Carlin, the oldest town in Elko County, was established as a railroad division point in December 1868 by the Central Pacific Railroad. When the railroad tracks reached the Carlin meadows, always a favorite stopping place for wagon trains along the California Emigrant Trail, construction crews laid out a townsite and built a large roundhouse and shops. Central Pacific officials named the town after William Passmore Carlin, a Union general who served his country with distinction during and after the Civil War.
During the 1870s and early 1880s, Carlin competed with Elko, Palisade, and Winnemucca for the staging and freighting business of the many mining camps north and south of the railroad. In 1965, the town became the principle shipping point for the nearby Carlin Gold Mine, the second largest gold-producer in the U.S.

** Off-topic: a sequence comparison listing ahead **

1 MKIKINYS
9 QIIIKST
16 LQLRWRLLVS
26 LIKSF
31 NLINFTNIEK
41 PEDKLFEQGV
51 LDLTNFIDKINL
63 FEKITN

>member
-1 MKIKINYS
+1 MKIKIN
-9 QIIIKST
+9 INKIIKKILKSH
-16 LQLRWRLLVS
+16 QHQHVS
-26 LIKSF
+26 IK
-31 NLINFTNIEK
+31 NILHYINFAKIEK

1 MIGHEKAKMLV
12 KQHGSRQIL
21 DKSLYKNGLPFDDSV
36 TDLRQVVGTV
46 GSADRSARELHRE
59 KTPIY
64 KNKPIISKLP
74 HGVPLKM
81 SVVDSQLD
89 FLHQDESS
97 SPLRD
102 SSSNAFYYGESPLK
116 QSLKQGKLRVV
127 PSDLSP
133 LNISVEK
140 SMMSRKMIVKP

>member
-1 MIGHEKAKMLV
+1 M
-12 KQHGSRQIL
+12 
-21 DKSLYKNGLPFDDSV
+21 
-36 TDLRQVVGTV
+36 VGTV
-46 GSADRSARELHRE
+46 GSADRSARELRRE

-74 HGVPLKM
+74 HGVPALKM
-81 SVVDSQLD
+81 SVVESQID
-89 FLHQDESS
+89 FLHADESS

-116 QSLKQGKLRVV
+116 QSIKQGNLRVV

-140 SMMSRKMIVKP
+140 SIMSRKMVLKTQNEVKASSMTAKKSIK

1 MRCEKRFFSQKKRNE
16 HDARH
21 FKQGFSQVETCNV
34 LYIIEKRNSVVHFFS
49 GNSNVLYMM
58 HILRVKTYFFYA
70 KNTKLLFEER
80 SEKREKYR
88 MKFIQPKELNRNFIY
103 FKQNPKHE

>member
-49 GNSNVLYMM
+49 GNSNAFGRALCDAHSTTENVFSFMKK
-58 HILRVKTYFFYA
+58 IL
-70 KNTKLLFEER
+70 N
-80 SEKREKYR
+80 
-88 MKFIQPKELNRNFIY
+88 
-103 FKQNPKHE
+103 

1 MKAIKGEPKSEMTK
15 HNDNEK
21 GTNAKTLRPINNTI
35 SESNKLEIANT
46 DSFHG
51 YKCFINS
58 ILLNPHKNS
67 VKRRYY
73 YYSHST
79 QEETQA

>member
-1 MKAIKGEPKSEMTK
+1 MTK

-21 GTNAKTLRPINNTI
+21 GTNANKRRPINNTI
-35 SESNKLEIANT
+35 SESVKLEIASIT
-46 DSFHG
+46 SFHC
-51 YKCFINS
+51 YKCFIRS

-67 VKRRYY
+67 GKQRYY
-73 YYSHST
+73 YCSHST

Carlin is still a principle division point on the Southern Pacific. During the period from 1906 until the early 1950s, Carlin was an important icing station in Nevada for refrigerator cars on both the Southern and Western Pacific Railroads (Western Pacific reached Carlin from the east in 1908, but freight and passenger service was not inaugurated over this transcontinental line until 1910).